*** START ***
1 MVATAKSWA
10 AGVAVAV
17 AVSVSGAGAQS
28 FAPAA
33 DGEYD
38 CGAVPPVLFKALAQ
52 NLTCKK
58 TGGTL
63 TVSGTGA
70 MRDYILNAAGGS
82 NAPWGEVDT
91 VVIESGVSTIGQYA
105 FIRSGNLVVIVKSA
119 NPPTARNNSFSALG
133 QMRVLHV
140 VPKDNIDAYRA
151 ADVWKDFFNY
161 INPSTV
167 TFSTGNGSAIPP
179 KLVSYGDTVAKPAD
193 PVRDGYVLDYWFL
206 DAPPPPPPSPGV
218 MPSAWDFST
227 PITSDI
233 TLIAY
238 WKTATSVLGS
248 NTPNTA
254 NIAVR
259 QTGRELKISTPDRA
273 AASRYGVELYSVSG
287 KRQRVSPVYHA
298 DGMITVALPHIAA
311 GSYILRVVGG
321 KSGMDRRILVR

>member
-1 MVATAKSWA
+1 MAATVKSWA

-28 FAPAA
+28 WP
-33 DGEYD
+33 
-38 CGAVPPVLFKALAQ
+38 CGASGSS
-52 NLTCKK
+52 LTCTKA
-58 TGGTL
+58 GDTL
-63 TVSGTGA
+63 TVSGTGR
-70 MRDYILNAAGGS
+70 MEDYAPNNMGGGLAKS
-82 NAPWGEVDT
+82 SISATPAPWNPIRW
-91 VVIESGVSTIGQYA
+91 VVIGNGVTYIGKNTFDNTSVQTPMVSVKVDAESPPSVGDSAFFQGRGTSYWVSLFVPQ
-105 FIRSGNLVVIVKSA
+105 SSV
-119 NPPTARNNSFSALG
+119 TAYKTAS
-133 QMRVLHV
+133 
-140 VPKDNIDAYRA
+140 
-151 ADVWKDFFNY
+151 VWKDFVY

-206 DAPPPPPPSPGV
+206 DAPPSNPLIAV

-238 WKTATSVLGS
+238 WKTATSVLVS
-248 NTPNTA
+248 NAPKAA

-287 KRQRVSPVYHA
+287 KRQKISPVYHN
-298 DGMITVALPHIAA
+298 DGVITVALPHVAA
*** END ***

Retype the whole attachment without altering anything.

1 MVATAKSWA
10 AGVAVAV
17 AVSVSGAGAQS
28 FAPAA
33 DGEYD
38 CGAVPPVLFKALAQ
52 NLTCKK
58 TGGTL
63 TVSGTGA
70 MRDYILNAAGGS
82 NAPWGEVDT
91 VVIESGVSTIGQYA
105 FIRSGNLVVIVKSA
119 NPPTARNNSFSALG
133 QMRVLHV
140 VPKDNIDAYRA
151 ADVWKDFFNY
161 INPSTV
167 TFSTGNGSAIPP
179 KLVSYGDTVAKPAD
193 PVRDGYVLDYWFL
206 DAPPPPPPSPGV
218 MPSAWDFST
227 PITSDI
233 TLIAY
238 WKTATSVLGS
248 NTPNTA
254 NIAVR
259 QTGRELKISTPDRA
273 AASRYGVELYSVSG
287 KRQRVSPVYHA
298 DGMITVALPHIAA
311 GSYILRVVGG
321 KSGMDRRILVR

>member
-1 MVATAKSWA
+1 MAATVKSWA

-28 FAPAA
+28 WP
-33 DGEYD
+33 
-38 CGAVPPVLFKALAQ
+38 CGASGSS
-52 NLTCKK
+52 LTCTKA
-58 TGGTL
+58 GDTL
-63 TVSGTGA
+63 TVSGTGR
-70 MRDYILNAAGGS
+70 MEDYAPNNMGGGLAKS
-82 NAPWGEVDT
+82 SISATPAPWNPIRW
-91 VVIESGVSTIGQYA
+91 VVIGNGVTYIGKNTFDNTSVQTPMVSVKVDAESPPSVGDSAFFQGRGTSYWVSLFVPQ
-105 FIRSGNLVVIVKSA
+105 SSV
-119 NPPTARNNSFSALG
+119 TAYKTAS
-133 QMRVLHV
+133 
-140 VPKDNIDAYRA
+140 
-151 ADVWKDFFNY
+151 VWKDFVY

-206 DAPPPPPPSPGV
+206 DAPPSNPLIAV

-238 WKTATSVLGS
+238 WKTATSVLVS
-248 NTPNTA
+248 NAPKAA

-287 KRQRVSPVYHA
+287 KRQKISPVYHN
-298 DGMITVALPHIAA
+298 DGVITVALPHVAA